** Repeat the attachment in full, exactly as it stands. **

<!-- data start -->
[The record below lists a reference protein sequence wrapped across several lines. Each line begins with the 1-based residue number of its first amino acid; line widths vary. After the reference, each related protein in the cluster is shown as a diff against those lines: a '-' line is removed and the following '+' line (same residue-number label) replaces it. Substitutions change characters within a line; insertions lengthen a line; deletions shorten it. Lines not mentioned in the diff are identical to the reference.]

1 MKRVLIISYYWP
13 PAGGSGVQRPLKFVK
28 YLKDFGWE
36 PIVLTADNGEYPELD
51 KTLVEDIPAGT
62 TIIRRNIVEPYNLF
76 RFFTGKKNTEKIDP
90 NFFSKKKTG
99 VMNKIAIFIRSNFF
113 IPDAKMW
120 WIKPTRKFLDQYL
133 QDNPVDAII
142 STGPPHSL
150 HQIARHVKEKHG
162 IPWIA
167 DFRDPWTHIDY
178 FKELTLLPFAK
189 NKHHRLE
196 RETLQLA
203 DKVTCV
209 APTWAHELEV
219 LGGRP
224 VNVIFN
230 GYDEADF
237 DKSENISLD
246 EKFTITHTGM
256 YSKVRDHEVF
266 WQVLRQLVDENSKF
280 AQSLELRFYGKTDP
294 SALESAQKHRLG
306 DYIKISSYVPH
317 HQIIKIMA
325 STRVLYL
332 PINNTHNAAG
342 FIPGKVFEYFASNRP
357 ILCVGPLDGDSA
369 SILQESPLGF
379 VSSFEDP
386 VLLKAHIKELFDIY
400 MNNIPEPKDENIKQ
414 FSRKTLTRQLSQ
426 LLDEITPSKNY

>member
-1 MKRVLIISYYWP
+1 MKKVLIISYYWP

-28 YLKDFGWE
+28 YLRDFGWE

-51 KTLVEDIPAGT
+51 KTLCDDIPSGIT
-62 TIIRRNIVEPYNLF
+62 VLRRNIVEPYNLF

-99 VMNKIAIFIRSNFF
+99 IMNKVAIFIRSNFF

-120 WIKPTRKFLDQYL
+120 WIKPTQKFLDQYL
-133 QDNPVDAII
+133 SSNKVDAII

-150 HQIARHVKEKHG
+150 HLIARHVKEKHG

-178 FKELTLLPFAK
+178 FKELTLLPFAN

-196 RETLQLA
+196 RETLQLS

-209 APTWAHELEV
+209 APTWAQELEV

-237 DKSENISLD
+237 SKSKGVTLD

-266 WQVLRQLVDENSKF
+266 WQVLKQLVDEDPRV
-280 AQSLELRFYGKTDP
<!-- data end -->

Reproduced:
[The record below lists a reference protein sequence wrapped across several lines. Each line begins with the 1-based residue number of its first amino acid; line widths vary. After the reference, each related protein in the cluster is shown as a diff against those lines: a '-' line is removed and the following '+' line (same residue-number label) replaces it. Substitutions change characters within a line; insertions lengthen a line; deletions shorten it. Lines not mentioned in the diff are identical to the reference.]

1 MKRVLIISYYWP
13 PAGGSGVQRPLKFVK
28 YLKDFGWE
36 PIVLTADNGEYPELD
51 KTLVEDIPAGT
62 TIIRRNIVEPYNLF
76 RFFTGKKNTEKIDP
90 NFFSKKKTG
99 VMNKIAIFIRSNFF
113 IPDAKMW
120 WIKPTRKFLDQYL
133 QDNPVDAII
142 STGPPHSL
150 HQIARHVKEKHG
162 IPWIA
167 DFRDPWTHIDY
178 FKELTLLPFAK
189 NKHHRLE
196 RETLQLA
203 DKVTCV
209 APTWAHELEV
219 LGGRP
224 VNVIFN
230 GYDEADF
237 DKSENISLD
246 EKFTITHTGM
256 YSKVRDHEVF
266 WQVLRQLVDENSKF
280 AQSLELRFYGKTDP
294 SALESAQKHRLG
306 DYIKISSYVPH
317 HQIIKIMA
325 STRVLYL
332 PINNTHNAAG
342 FIPGKVFEYFASNRP
357 ILCVGPLDGDSA
369 SILQESPLGF
379 VSSFEDP
386 VLLKAHIKELFDIY
400 MNNIPEPKDENIKQ
414 FSRKTLTRQLSQ
426 LLDEITPSKNY

>member
-1 MKRVLIISYYWP
+1 MKKVLIISYYWP

-28 YLKDFGWE
+28 YLRDFGWE

-51 KTLVEDIPAGT
+51 KTLCDDIPSGIT
-62 TIIRRNIVEPYNLF
+62 VLRRNIVEPYNLF

-99 VMNKIAIFIRSNFF
+99 IMNKVAIFIRSNFF

-120 WIKPTRKFLDQYL
+120 WIKPTQKFLDQYL
-133 QDNPVDAII
+133 SSNKVDAII

-150 HQIARHVKEKHG
+150 HLIARHVKEKHG

-178 FKELTLLPFAK
+178 FKELTLLPFAN

-196 RETLQLA
+196 RETLQLS

-209 APTWAHELEV
+209 APTWAQELEV

-237 DKSENISLD
+237 SKSKGVTLD

-266 WQVLRQLVDENSKF
+266 WQVLKQLVDEDPRV
-280 AQSLELRFYGKTDP